European ASP.NET MVC 6 Hosting - HostForLIFE.eu :: New Configuration and AppSetings for ASP.NET MVC 6

clock January 17, 2017 10:35 by author Scott

There’s a new place to put the app settings for your MVC6 ASP.NET Core application. Web.config is gone but the new solution is great, you get a dependency injected POCO with strongly typed settings instead!

New Settings File - appsettings.json

Instead of web.config, all your settings are now located in appsettings.json. Here’s what the default one looks like, though I’ve also added an AppSettings section:

{
  "AppSettings": {
    "BaseUrls": {
      "API": "https://localhost:44307/",
      "Auth": "https://localhost:44329/",
      "Web": https://localhost:44339/
    },
    "AnalyticsEnabled": true
  },
  "Data": {
    "DefaultConnection": {
      "ConnectionString": "Server=(localdb)\\mssqllocaldb;Database=aspnet5-AppSettings1-ad2c59cc-294a-4e72-bc31-078c88eb3a99;Trusted_Connection=True;MultipleActiveResultSets=true"
    }
  },
  "Logging": {
    "IncludeScopes": false,
    "LogLevel": {
      "Default": "Verbose",
      "System": "Information",
      "Microsoft": "Information"
    }
  }
}

Notice that we’re using JSON instead of XML now. This is pretty great with one big exception, No Intellisense.

Create an AppSettings class

If you’re used to using ConfigurationManager.AppSettings["MySetting"] in your controllers then you’re out of luck, instead you need to setup a class to hold your settings. As you can see above I like to add an “AppSettings” section to the config that maps directly to an AppSettings POCO. You can even nest complex classes as deep as you like:

public class AppSettings
{
    public BaseUrls BaseUrls { get; set; }
    public bool AnalyticsEnabled { get; set; }
}

public class BaseUrls
{
    public string Api { get; set; }
    public string Auth { get; set; }
    public string Web { get; set; }
}  

Configure Startup.cs

Now that we have a class to hold our settings, lets map the data from our appsettings.json. You can do it in a couple of ways

Automatically bind all app settings:

public IServiceProvider ConfigureServices(IServiceCollection services)
{           
    services.Configure<AppSettings>(Configuration.GetSection("AppSettings"));
}

or if you need to alter or transform anything you can assign each property manually:

public IServiceProvider ConfigureServices(IServiceCollection services)
{           
    services.Configure<AppSettings>(appSettings =>
    {
        appSettings.BaseUrls = new BaseUrls()
        {
            // Untyped Syntax - Configuration[""]
            Api = Configuration["AppSettings:BaseUrls:Api"],
            Auth = Configuration["AppSettings:BaseUrls:Auth"],
            Web = Configuration["AppSettings:BaseUrls:Web"],
        };               

        // Typed syntax - Configuration.Get<type>("")
        appSettings.AnalyticsEnabled = Configuration.Get<bool>("AppSettings:AnalyticsEnabled");
    });
}

Using the settings

Finally we can access our settings from within our controllers. We’ll be using dependency injection, so if you’re unfamiliar with that, get ready to learn!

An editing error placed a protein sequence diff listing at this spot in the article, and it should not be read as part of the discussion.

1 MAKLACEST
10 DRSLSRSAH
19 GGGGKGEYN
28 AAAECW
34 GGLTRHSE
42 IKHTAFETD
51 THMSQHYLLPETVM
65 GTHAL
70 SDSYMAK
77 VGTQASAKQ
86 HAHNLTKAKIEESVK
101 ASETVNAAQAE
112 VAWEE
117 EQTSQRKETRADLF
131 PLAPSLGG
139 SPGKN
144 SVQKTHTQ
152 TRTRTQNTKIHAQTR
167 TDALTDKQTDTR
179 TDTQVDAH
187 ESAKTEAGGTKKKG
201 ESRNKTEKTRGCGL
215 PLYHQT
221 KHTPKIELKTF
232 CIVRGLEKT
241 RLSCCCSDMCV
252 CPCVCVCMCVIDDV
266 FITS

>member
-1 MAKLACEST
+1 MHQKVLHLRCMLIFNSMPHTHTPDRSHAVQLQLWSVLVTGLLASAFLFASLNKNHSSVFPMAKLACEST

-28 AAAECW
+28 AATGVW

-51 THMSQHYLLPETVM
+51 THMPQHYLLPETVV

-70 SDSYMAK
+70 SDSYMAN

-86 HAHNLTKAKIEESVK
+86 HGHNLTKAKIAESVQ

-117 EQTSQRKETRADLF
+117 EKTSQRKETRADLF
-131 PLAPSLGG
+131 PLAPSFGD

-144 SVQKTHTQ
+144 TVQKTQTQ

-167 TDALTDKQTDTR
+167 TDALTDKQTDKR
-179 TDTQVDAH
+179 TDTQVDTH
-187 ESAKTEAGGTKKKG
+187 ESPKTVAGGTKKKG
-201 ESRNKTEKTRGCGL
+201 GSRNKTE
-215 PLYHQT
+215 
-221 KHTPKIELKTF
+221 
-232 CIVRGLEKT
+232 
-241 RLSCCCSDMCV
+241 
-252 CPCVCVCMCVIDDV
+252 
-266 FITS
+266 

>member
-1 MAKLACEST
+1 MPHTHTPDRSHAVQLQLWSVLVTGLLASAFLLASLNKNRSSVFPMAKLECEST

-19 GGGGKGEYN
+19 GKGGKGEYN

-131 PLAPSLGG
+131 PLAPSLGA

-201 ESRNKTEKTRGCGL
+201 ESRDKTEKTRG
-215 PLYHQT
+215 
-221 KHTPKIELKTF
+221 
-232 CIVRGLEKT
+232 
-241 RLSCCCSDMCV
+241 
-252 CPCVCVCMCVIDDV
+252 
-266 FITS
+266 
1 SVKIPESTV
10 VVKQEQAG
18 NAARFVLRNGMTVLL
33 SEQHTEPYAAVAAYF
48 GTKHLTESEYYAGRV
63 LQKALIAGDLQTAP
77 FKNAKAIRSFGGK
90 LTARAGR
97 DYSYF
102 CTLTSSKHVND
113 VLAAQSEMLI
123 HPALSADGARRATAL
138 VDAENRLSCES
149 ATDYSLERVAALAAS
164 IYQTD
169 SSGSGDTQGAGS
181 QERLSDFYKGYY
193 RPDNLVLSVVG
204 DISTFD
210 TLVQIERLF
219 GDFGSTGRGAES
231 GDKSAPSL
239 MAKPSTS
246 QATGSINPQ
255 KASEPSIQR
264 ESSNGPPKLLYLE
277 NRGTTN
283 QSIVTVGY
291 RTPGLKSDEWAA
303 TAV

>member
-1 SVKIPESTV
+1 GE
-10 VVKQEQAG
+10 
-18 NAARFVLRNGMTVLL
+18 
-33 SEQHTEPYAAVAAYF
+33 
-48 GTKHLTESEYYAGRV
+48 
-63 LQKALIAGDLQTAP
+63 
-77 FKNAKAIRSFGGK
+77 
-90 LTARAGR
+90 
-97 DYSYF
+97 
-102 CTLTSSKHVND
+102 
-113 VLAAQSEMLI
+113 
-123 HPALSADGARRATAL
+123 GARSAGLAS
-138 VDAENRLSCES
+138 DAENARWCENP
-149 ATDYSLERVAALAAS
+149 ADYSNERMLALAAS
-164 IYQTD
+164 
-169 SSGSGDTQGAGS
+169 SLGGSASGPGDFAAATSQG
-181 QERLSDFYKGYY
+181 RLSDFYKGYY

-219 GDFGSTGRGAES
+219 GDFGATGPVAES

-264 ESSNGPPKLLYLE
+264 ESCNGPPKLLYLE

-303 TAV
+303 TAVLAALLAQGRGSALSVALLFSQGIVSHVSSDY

public class HomeController : Controller
{
    private readonly AppSettings _appSettings;

    public HomeController(IOptions<AppSettings> appSettings)
    {
        _appSettings = appSettings.Value;
    }

    public IActionResult Index()
    {
        var webUrl = _appSettings.BaseUrls.Web;

        return View();
    }
}

There are a few important things to note here:

The class we are injecting is of type IOptions<AppSettings>. If you try to inject AppSettings directly it won’t work.

Instead of using the IOptions class throughout the code, instead I set the private variable to just AppSettings and assign it in the constructor using the .Value property of the IOptions class.

By the way, the IOptions class is essentially a singleton. The instance we create during startup is the same throughout the lifetime of the application.

While this is a lot more setup than the old way of doing things, I think it forces developers to code in a cleaner and more modular way.



ASP.NET MVC 6 Hosting - HostForLIFE.eu :: How to Extend ASP.NET MVC AuthorizeAttribute?

clock January 12, 2017 07:28 by author Peter

Today, I will show you how to Extend ASP.NET MVC AuthorizeAttribute and how to Unit Test with ControllerActionInvoker. The reason for extending the AuthorizeAttribute class is that we might decide to store user credential information in a variety of differently data sources such as Active Directory, a database, an encrypted text file, etc…Or we might add custom logic to authorize a user.

OK, now we have set up our premises, let’s dive straight into the code for the subclass of AuthorizeAttribute:
    namespace SecurityDemo.Classes 
    { 
        [AttributeUsage(AttributeTargets.All, AllowMultiple = false, Inherited = true)] 
        public class CustomAuthorizeAttribute: AuthorizeAttribute 
        { 
            public override voidOnAuthorization(AuthorizationContextfilterContext) 
            { 
                if (!filterContext.HttpContext.User.Identity.IsAuthenticated) 
                //the user is not allowed to execute the Action. An Unauthorized result is raised. 
                filterContext.Result = newHttpUnauthorizedResult(); 
                var roles = GetAuthorizedRoles(); 
                stringwindowLoginName = filterContext.HttpContext.User.Identity.Name; 
                //windowLoginName and ADGroup is expected to have this format "ABC\\XYZ" 
                stringdomainName = windowLoginName.Contains(@ "\") ?windowLoginName.Substring(0, windowLoginName.IndexOf(@"\ 
                ", System.StringComparison.OrdinalIgnoreCase)) : windowLoginName;